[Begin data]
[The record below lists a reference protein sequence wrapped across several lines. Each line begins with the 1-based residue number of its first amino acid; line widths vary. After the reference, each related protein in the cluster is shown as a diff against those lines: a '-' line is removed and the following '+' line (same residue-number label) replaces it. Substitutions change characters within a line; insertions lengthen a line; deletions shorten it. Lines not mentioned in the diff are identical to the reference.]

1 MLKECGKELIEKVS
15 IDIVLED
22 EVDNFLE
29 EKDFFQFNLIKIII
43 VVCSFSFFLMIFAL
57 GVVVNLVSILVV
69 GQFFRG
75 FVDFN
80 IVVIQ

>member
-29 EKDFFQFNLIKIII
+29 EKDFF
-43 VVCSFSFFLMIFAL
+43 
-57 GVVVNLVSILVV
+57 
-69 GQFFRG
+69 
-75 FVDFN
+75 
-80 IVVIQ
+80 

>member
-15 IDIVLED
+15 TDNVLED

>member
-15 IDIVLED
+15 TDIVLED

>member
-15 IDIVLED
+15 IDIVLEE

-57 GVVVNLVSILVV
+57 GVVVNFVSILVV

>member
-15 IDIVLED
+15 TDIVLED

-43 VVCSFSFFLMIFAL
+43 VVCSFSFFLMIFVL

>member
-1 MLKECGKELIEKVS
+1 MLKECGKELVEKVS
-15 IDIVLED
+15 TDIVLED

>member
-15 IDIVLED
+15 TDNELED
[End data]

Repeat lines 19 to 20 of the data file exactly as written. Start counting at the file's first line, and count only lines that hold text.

+69 
-75 FVDFN